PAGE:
An Indian Lieutenant’s Elusive Bride, Col MS Sandhu, Unistar Books Pvt Ltd, Pp 258, Rs 495.00
This is an autobiography of a young Lieutenant who is commissioned into the Army and whose story begins with a description of the city of Chandigarh, designed by French town planner, Le Corbusier. The protagonist boasts of the beauty of the city with its civic amenities and shopping plazas whose pavements are crisscrossed by innumerable foot falls of strolling women, girls, youth and children, “like the clouds being driven by the wind in no definite direction.”
On his first posting to Jaipur, a small military station with paucity of government accommodation, he takes up a flat with plenty of green space surrounding it and where children and youth come to play cricket and badminton in the evening. Adjoining his flat lives a South Indian Brahmin family of Mr Vishwanathan, an engineer, whose son Ravi plays cricket with the Lieutenant. Ravi’s sister Rajni becomes friends with the Lieutenant and they have an affair. Rajni is exceptionally bright in her studies and is planning to appear for the Civil Services examination. The love affair between the Lieutenant and Rajni continues without the knowledge of Mr Vishwanathan, who is already busy finding a suitable Tamilian boy for his daughter.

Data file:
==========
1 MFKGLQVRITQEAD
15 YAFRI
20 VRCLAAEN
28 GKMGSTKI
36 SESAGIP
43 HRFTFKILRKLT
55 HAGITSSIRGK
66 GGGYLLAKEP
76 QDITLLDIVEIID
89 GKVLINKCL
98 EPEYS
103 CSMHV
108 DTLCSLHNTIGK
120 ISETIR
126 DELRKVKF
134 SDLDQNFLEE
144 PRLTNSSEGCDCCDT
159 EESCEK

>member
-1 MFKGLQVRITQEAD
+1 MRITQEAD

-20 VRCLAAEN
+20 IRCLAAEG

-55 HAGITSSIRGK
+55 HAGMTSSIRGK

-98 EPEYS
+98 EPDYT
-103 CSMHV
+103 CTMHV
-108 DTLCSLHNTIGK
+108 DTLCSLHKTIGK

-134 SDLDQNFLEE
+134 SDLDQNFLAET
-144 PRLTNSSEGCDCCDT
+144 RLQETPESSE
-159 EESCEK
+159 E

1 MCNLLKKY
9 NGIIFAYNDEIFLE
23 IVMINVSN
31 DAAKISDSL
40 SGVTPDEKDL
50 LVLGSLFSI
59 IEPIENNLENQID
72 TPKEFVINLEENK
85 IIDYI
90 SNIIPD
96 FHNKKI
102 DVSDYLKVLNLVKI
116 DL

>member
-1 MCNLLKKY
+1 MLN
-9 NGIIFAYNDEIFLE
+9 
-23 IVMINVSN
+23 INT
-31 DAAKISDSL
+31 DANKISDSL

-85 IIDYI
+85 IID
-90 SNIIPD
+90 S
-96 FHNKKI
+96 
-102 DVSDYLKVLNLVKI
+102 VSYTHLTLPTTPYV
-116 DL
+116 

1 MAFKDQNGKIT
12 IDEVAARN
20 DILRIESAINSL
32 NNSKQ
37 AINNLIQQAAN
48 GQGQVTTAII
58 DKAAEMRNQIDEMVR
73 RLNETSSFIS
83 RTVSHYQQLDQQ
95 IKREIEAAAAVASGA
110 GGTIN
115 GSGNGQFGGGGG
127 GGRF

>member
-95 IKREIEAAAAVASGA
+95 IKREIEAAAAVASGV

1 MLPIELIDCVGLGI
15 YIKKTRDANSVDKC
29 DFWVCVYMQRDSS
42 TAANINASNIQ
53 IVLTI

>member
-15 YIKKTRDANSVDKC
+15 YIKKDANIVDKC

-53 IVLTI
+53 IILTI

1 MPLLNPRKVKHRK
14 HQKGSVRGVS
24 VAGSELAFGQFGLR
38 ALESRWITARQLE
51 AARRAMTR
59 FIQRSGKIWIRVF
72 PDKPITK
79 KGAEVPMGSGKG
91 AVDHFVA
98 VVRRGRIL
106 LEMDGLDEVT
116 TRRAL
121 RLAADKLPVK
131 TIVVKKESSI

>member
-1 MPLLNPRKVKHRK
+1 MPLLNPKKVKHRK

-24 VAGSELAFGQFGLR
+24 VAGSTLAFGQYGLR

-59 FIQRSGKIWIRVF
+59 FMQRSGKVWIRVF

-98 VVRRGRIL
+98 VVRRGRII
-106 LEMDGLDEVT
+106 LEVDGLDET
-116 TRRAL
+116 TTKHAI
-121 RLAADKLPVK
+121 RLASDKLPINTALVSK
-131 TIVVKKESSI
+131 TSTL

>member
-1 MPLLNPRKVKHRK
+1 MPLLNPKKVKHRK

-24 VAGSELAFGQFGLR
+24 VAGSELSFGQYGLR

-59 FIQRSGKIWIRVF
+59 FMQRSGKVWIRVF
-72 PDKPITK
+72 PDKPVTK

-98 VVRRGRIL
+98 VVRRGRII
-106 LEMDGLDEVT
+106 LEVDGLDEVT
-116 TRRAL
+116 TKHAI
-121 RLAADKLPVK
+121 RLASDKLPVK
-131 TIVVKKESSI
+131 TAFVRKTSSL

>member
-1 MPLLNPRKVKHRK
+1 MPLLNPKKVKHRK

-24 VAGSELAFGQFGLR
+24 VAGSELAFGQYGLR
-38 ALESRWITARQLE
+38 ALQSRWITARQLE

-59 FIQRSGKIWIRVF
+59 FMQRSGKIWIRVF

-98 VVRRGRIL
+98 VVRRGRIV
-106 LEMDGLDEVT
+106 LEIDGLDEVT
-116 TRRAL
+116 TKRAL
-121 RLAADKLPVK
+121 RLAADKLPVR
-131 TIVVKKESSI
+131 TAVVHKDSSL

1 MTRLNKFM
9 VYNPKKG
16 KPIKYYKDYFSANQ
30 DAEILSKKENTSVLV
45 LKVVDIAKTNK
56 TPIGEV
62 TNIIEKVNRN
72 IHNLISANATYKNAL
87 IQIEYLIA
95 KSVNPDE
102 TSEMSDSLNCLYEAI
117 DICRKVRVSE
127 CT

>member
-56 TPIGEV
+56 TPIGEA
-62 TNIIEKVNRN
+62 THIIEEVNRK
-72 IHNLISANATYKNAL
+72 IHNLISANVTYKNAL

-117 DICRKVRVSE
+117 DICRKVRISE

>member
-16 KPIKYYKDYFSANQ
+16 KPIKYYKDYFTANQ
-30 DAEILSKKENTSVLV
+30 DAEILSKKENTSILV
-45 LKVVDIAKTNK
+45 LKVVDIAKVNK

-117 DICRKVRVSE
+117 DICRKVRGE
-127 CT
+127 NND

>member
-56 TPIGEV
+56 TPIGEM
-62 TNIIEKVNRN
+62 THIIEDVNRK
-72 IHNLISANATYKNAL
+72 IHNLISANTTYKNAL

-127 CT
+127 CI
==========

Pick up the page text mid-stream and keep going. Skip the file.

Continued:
One day Rajni meets with an accident and receives head injuries, which make her land in hospital. She recovers after treatment, though she still suffers from severe headaches. Now the story shifts to the Lieutenant’s colleague and friend, Vipin, who is in love with a Punjabi girl named Poonam and who is now carrying his child. Lieutenant Sandhu decides to enter the scene and befriends Poonam’s parents and after winning their affection, he manages to persuade Mrs Chopra to agree to her daughter’s marriage to Vipin. Though Poonam’s father, Mr Chopra, is himself an army man, he is not very favourably inclined towards Vipin. However, with persistent endeavour and hard work, the Lieutenant succeeds in getting Vipin to marry his sweetheart Poonam.
There is another colleague of Lieutenant Sandhu and he is called Shukla, who on regular visits to a brothel, falls in love with a twenty-one-year-old dancing girl named Rosy and wants to marry her. On talking to her, he discovers that Rosy had been kidnapped as a child and sold to the brothel, though she hailed from a well-to-do Sharma family, which has been living in sorrow since the disappearance of Rosy from their home. Lieutenant Sandhu and Shukla decide to locate Rosy’s parents and after a lot of enquiries find out where the Sharmas live and help to unite them with their daughter Rosy. The Sharmas are only too happy to get their daughter married to Shukla.
On retirement from the army, one day he is seated in a restaurant when a middle-aged South Indian woman comes and sits on a chair lying vacant on his table. They start talking to each other and after meeting a number of times, he discovers that she is his erstwhile Rajni and they decide to begin life afresh.
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